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Broad shoulders but shut libraries

Updated: February 10, 2012 8:29AM

In my wallet are four library cards:

A sturdy white plastic card with blue lettering from the sleek spaceship-like library in my backyard in the leafy suburban paradise of Northbrook, bearing the sweetly awkward pledge, “I accept responsibility for all use made to this card.”

A sporty bright green Chicago Public Library card that possession of the aforementioned Northbrook card and payment of $1 entitles me to carry and use.

And two delicate paper cards, one lilac, a “BORROWER’S CARD” from the Northwestern University Library, and a sky blue card from The Newberry Library.

I used to have more. A card from the British Library. Another that identified me as a researcher permitted to use the Library of Congress in Washington, D.C. I carried them because they impressed me and, in my skewed mental cosmos, I imagined would impress others too. (“Oh look!” the indifferent department store clerk, who didn’t look at my face never mind the cards in my wallet, might think, “A British Library card! He must be an international man of mystery.”)

But the cards expired, eventually, and after carrying them for an additional year or two, I set them aside, with a sigh.

This is a long way of establishing that I am the guy to come raging from the mountaintop to savage Mayor Rahm Emanuel for planning to close all Chicago public libraries on Mondays. Bad enough to pull at a locked library door if you’re an adult looking for a book. How much worse to be a kid with homework. Or a kid —as often the case — looking for a place to go after school that isn’t your hellish home or a street corner.

At the Harold Washington Library recently I was amazed at the pack of wired kids jamming the YOUmedia space for teens, working, talking, playing video games. Libraries function as Boys & Girls Clubs. The City of Chicago mother-henning its children, letting them nestle under its wing. Like it or not, libraries are also de facto warming centers. Close them and people will die.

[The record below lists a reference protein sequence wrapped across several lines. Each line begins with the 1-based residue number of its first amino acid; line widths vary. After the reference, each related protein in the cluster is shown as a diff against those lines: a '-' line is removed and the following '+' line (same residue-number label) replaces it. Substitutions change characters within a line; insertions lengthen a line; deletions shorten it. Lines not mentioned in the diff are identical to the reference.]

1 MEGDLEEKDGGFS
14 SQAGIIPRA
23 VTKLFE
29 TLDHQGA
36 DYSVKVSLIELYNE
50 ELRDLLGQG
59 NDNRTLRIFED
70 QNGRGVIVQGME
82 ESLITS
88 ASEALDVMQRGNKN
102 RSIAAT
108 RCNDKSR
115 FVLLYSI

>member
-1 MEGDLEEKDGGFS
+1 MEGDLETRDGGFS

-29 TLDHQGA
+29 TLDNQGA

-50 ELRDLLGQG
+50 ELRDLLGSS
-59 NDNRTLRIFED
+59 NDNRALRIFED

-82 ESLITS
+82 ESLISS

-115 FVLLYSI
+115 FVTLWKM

Above all — the library!? The city of the broad shoulders, the city that works, can’t work the library? There must be something less important to cut — those brown honorary street signs. Extra city truck drivers demanded in “traditional work” clauses in union contracts. Ed Burke’s security.

That said, I understand what’s going on here. Librarians would rather miss one full day than two half days. Nobody wants taxes raised and in a recession taxes shouldn’t be. Nobody wants their ox gored, and sometimes you have to understand that, painful as it is for you, insisting that the burden be born by people who aren’t you is not the most honest position, though God knows lots of people take it. Something has to go.

For instance, when Emanuel scrapped the advisory council on gay and lesbian affairs, I felt miffed — Richard Daley, for all his flaws, was on the side of angels, to stretch the metaphor, when it came to gay rights.

On the other hand, we’re in a crisis here, and it can be argued that the slow, steady, inevitable acceptance of homosexuals in the ranks of ordinary human beings — where they have been all along, whether you agree or not — will proceed whether the City of Chicago puts its shoulder to the stone or refrains. So the feel-good community liaisons could go. I accept that. But is the library similarly expendable? The library?

Closed libraries are a sign that This is Serious. Closing libraries hurts children, who need to be around books more, not less, and need access to the resources libraries offer. Not every kid has a computer, believe it or not. Even in leafy Northbrook I see kids using library computers — not everyone is as rich as you think they are. The libraries in a great city shouldn’t be closed on Mondays. But then, city workers shouldn’t be forced to take furlough days and key social services to the most vulnerable shouldn’t be slashed.

Emanuel seems to be cutting all he can; $83 million in his first six months, including 50 downtown traffic aides who mostly slow traffic. Maybe this should be the platinum bar used to measure whether a budget item should stay or go: Is this more important than libraries being open on Mondays? If the answer is yes, keep it. If the answer is no, then get rid of it, bringing us, one hopes, one cut closer to keeping our libraries open.

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